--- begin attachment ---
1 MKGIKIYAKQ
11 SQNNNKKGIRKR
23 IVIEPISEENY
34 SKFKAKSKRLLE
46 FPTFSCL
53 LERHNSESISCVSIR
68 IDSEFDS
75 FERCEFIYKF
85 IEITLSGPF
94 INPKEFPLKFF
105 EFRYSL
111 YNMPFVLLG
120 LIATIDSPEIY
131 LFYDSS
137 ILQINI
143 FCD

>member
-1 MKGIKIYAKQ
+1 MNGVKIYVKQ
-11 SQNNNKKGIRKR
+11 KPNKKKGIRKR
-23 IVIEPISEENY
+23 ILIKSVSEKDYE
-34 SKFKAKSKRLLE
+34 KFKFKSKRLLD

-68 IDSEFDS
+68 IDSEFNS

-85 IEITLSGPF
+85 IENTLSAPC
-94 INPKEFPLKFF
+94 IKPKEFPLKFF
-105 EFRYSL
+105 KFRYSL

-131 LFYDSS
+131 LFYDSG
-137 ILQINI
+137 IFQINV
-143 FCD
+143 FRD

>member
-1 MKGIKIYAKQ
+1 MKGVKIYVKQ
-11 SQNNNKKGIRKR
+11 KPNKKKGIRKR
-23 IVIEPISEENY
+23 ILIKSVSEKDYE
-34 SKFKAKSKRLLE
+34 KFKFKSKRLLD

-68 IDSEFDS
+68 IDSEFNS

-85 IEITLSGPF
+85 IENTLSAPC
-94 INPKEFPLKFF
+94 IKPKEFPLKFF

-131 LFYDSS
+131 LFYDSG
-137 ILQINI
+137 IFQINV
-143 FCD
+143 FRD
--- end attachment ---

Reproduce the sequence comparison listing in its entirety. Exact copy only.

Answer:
1 MKGIKIYAKQ
11 SQNNNKKGIRKR
23 IVIEPISEENY
34 SKFKAKSKRLLE
46 FPTFSCL
53 LERHNSESISCVSIR
68 IDSEFDS
75 FERCEFIYKF
85 IEITLSGPF
94 INPKEFPLKFF
105 EFRYSL
111 YNMPFVLLG
120 LIATIDSPEIY
131 LFYDSS
137 ILQINI
143 FCD

>member
-1 MKGIKIYAKQ
+1 MNGVKIYVKQ
-11 SQNNNKKGIRKR
+11 KPNKKKGIRKR
-23 IVIEPISEENY
+23 ILIKSVSEKDYE
-34 SKFKAKSKRLLE
+34 KFKFKSKRLLD

-68 IDSEFDS
+68 IDSEFNS

-85 IEITLSGPF
+85 IENTLSAPC
-94 INPKEFPLKFF
+94 IKPKEFPLKFF
-105 EFRYSL
+105 KFRYSL

-131 LFYDSS
+131 LFYDSG
-137 ILQINI
+137 IFQINV
-143 FCD
+143 FRD

>member
-1 MKGIKIYAKQ
+1 MKGVKIYVKQ
-11 SQNNNKKGIRKR
+11 KPNKKKGIRKR
-23 IVIEPISEENY
+23 ILIKSVSEKDYE
-34 SKFKAKSKRLLE
+34 KFKFKSKRLLD

-68 IDSEFDS
+68 IDSEFNS

-85 IEITLSGPF
+85 IENTLSAPC
-94 INPKEFPLKFF
+94 IKPKEFPLKFF

-131 LFYDSS
+131 LFYDSG
-137 ILQINI
+137 IFQINV
-143 FCD
+143 FRD